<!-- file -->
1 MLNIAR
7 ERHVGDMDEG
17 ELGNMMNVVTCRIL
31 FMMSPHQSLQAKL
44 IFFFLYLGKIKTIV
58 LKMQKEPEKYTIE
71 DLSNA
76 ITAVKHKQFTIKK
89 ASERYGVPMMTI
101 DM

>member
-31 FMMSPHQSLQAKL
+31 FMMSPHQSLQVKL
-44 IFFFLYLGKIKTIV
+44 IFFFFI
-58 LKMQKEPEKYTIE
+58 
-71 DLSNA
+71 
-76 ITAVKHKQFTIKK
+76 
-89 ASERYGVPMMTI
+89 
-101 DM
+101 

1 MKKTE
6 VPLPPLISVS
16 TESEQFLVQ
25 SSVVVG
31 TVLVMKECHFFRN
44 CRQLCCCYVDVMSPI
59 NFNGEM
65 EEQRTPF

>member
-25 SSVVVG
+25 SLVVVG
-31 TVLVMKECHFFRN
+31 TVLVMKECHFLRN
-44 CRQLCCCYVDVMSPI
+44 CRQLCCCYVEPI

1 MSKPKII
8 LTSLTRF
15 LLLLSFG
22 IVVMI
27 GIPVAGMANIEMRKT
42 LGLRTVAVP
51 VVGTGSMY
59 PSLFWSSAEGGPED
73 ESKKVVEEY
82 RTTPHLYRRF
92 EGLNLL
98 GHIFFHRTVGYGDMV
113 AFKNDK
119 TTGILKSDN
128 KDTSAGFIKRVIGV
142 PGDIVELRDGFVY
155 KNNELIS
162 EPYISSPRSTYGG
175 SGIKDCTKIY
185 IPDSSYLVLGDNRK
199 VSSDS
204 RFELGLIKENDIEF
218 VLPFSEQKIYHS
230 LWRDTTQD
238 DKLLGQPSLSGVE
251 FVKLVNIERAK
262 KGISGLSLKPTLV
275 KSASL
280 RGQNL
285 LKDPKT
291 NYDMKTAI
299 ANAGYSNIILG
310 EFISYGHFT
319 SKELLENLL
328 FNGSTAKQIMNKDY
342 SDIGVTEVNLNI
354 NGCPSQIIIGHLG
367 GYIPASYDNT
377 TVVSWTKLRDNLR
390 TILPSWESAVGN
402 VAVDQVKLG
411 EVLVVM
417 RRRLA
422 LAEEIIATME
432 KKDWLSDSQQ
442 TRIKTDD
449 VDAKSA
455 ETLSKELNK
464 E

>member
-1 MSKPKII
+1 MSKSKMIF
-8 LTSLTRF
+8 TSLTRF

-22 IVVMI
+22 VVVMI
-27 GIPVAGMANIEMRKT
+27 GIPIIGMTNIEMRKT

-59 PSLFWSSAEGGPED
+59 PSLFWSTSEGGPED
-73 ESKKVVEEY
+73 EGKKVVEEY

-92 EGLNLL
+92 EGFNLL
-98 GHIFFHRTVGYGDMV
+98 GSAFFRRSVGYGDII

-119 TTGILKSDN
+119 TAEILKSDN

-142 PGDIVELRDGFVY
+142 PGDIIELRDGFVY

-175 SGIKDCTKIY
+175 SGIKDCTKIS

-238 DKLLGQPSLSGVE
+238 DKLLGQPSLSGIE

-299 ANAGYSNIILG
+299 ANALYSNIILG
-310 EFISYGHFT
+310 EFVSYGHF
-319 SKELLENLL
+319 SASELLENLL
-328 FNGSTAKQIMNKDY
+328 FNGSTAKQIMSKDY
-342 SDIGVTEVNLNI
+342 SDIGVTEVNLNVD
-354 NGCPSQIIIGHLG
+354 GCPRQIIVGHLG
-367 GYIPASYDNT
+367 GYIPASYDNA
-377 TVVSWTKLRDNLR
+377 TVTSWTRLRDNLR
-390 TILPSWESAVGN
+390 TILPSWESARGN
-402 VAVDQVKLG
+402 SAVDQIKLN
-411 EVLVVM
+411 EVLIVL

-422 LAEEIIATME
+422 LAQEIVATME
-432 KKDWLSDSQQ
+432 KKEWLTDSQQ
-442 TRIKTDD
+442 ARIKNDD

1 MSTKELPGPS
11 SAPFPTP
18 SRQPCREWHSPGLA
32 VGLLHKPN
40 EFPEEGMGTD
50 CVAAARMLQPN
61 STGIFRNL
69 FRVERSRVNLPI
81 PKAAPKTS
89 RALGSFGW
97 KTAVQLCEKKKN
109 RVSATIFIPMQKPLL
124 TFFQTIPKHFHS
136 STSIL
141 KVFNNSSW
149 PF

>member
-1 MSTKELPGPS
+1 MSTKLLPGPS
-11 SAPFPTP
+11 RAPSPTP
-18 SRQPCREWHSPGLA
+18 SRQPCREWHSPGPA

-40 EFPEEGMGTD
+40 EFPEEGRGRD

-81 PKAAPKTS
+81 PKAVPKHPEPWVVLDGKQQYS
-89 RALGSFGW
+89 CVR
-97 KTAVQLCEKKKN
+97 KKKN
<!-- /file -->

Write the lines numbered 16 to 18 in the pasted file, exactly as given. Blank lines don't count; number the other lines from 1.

-58 LKMQKEPEKYTIE
+58 
-71 DLSNA